In 1983, Algonquin Books set up shop in a woodshed behind co-founder Louis Rubin’s Chapel Hill, N.C., home. A handmade sign—”Algonquin Books Editorial; Please close the gate”—signaled the conversion from utilitarian outbuilding to literary incubator (and a plea not to let Rubin’s dogs out).
Our founding edict still holds strong: to publish quality fiction and nonfiction by undiscovered young writers, and to keep our books in print, reaching new fans for years to come. Our first list included a novel by Leon Driskell called Passing Through, whose ephemeral-sounding title launched an enterprise now in its thirty-first year.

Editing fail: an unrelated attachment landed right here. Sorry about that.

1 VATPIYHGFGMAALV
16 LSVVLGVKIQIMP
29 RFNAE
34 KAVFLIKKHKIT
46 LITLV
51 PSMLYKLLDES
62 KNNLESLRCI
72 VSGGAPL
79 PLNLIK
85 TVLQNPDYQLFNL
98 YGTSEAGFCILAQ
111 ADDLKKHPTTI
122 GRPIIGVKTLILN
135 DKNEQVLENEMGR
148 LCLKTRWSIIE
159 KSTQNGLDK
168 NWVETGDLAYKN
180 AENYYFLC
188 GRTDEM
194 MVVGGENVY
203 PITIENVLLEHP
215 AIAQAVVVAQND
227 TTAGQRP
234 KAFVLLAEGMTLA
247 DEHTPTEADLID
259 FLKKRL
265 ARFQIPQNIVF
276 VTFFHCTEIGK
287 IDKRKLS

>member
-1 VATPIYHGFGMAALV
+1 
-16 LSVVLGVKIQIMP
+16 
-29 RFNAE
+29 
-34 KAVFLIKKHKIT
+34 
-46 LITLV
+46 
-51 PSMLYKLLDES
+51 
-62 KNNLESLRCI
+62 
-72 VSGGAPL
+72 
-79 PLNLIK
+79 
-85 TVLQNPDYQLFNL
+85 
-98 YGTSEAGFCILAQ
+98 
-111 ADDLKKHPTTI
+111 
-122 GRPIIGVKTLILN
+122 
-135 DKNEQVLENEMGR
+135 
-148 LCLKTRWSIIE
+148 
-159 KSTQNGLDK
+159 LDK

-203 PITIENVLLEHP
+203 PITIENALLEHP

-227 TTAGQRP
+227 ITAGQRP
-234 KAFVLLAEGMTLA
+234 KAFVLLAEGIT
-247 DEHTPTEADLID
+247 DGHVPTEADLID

Algonquin was acquired by Workman Publishing, one of the largest independent publishing companies in the United States. Today, we have offices in New York City and Chapel Hill. Though we publish only 20 new titles a year, we are recognized around the world as an award-winning literary house with numerous bestsellers.